Today, public charging stations are sprouting up everywhere. As of 2022, approximately 46,000 locations across the U.S. serve as public use for commercial EV charging. This is a rather large number, especially considering the ratio of gas stations to cars. There’s an estimate of 150,000 gas stations compared to the 250 million vehicles that use them.
Most EV charging outside of home—at restaurants, retail stores, and hotels—happens at Level 2 charging stations. These chargers typically add 12 to 60 miles per hour, depending on how much power the charger can supply and the electric car can accept. Even at the upper limit, however, you’ll wait four hours before your EV is road ready.
The best way to get back on the highway quickly is with Level 3 charging, otherwise known as DC fast charging. But right now, you might struggle to find a DC fast charger—their high initial cost and electric current requirements make them far less common than their Level 2 counterparts.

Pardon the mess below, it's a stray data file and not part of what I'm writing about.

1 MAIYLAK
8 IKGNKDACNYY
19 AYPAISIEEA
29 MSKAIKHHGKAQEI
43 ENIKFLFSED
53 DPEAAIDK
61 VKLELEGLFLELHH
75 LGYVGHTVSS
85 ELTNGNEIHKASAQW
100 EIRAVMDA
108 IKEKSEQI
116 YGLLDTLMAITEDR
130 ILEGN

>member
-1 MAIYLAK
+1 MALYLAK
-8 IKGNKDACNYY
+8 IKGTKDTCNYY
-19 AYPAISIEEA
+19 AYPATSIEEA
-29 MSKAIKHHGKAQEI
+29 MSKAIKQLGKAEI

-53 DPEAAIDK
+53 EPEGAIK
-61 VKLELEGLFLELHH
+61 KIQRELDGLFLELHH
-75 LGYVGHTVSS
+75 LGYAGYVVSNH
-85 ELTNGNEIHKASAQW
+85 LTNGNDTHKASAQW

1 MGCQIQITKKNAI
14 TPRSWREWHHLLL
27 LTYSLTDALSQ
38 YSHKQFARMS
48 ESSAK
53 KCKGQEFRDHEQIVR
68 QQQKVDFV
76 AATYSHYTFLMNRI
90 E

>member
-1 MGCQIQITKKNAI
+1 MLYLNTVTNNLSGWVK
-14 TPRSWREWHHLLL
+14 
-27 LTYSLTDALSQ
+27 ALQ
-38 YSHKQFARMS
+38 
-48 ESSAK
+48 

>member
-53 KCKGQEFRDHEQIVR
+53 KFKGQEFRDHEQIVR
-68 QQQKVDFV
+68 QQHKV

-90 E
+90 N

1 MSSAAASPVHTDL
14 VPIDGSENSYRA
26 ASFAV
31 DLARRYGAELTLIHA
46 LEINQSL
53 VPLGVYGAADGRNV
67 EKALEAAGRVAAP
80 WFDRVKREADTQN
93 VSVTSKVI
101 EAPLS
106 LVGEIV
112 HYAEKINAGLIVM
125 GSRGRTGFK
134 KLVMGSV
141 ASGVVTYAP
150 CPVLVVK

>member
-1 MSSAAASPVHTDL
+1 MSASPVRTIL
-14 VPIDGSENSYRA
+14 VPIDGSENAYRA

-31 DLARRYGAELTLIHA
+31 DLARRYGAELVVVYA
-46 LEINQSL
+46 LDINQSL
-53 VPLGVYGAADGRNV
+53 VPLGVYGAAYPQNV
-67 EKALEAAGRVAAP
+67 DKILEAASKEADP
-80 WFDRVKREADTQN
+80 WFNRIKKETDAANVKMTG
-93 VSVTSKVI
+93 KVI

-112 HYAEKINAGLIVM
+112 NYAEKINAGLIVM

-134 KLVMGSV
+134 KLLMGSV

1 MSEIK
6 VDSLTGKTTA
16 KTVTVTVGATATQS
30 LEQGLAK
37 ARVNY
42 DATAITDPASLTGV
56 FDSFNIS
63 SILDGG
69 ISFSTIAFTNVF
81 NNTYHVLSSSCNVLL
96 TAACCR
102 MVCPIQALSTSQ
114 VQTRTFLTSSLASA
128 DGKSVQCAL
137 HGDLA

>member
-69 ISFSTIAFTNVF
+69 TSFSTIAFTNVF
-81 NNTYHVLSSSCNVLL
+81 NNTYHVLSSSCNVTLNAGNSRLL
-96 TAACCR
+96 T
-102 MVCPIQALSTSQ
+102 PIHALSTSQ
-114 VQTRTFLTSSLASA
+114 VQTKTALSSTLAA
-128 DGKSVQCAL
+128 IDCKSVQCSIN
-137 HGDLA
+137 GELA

To make the best use of public fast charging, start by learning how it works. Then, when you’re on the road, you’ll need a quick and easy way to find both Level 2 and Level 3 public charging stations. We also break down the EV charging stations' cost based on time and location. Finally, two recent pieces of legislation in the United States could help lower your costs when buying an EV and expand the public charging infrastructure so you can juice up while you’re on the road.
Understanding DC fast charging
DC fast charging uses direct current (DC), which is different from the alternating current (AC) available in homes and most commercial buildings. The much higher voltage means fast charging can provide as much as 800 volts. Depending on the electric car model, you can recharge up to 80 percent of battery capacity within 20 to 30 minutes.
At present, however, the number of DC fast charging stations and ports in the country is limited. Here’s the breakdown in U.S. EV charging networks by type, according to the U.S. Department of Energy (data: September 2022):
Public charging pricing basics: Location and timing matters
If you are going to use a public outdoor EV charging network, you need to know that charging costs change depending on the time of day or geographic area.